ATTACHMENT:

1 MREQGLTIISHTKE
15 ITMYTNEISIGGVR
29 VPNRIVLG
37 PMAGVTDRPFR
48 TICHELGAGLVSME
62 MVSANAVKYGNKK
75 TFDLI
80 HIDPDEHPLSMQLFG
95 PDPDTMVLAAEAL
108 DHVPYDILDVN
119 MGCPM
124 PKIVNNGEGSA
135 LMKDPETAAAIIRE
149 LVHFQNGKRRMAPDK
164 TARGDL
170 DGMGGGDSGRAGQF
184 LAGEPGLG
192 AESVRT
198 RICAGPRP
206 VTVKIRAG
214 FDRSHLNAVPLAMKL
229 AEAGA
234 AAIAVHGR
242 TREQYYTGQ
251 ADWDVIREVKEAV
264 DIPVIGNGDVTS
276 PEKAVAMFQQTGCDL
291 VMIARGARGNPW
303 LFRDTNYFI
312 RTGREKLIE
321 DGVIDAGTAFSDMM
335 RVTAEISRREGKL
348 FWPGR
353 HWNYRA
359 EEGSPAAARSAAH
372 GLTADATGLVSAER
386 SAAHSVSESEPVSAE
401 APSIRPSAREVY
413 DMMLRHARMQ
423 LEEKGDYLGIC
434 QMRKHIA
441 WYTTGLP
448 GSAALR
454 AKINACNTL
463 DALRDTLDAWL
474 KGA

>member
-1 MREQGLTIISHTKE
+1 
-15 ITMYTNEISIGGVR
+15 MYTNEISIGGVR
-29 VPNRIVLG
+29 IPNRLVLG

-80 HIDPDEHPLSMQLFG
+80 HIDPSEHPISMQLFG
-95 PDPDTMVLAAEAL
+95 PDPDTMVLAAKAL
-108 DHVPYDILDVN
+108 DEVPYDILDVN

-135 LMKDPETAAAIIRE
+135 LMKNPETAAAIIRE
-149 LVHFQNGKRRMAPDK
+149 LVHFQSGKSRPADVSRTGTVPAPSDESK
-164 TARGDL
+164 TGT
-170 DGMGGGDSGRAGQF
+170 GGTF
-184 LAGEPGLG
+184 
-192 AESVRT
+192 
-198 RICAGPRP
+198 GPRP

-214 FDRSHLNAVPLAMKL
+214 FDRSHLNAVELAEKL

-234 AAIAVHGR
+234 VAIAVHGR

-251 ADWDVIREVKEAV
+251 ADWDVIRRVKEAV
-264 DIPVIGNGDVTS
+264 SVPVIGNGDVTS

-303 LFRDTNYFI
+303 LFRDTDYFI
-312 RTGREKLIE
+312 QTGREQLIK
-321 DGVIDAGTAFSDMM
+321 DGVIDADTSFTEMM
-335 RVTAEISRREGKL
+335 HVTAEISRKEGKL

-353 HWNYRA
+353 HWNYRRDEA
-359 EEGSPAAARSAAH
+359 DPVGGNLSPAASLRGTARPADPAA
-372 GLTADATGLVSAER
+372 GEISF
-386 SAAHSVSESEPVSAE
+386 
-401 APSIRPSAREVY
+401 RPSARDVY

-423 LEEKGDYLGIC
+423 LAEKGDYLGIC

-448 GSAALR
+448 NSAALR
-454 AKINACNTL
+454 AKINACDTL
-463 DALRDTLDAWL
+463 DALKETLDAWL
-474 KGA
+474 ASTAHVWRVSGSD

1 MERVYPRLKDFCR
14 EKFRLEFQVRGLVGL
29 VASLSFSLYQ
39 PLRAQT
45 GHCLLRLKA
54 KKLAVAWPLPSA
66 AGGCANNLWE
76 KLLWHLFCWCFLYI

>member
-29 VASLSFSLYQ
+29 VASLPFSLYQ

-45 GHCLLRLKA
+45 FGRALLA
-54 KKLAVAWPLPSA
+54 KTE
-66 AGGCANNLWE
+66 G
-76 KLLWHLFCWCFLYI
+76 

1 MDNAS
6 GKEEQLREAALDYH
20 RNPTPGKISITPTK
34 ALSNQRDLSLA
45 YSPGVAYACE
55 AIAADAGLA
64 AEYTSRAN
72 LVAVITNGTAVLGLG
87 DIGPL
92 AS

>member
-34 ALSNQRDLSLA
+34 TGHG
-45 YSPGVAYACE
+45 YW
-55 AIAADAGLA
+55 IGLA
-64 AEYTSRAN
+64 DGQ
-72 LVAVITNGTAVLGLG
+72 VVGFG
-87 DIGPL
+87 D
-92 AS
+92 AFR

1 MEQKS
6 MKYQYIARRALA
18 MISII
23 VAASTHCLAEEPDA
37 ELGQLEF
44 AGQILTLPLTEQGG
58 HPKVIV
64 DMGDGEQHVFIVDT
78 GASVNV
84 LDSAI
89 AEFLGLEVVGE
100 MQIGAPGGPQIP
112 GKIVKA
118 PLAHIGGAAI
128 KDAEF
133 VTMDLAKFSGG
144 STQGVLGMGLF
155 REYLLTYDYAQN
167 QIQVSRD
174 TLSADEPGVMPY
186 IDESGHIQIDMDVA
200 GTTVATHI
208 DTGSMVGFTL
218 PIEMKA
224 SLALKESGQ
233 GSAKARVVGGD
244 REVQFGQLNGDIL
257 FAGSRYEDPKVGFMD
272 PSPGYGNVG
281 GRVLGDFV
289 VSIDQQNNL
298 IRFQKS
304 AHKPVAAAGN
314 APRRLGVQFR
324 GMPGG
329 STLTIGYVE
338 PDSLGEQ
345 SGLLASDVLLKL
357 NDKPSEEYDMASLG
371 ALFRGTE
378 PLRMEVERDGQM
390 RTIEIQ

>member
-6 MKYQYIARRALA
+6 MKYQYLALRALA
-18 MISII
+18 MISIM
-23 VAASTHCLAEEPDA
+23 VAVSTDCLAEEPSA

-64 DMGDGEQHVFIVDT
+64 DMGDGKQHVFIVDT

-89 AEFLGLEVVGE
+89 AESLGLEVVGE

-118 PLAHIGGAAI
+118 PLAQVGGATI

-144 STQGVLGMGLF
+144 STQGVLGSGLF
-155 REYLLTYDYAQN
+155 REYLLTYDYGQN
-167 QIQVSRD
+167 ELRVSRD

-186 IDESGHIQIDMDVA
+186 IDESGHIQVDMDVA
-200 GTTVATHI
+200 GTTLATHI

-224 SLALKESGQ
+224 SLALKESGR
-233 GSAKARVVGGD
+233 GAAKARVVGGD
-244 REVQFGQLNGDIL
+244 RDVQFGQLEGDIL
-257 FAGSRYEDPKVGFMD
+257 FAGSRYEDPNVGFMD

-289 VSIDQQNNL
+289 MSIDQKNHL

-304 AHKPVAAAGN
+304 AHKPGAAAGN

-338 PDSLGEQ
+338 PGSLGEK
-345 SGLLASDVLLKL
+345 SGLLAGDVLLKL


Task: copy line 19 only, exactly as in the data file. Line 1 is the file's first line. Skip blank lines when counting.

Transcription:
198 RICAGPRP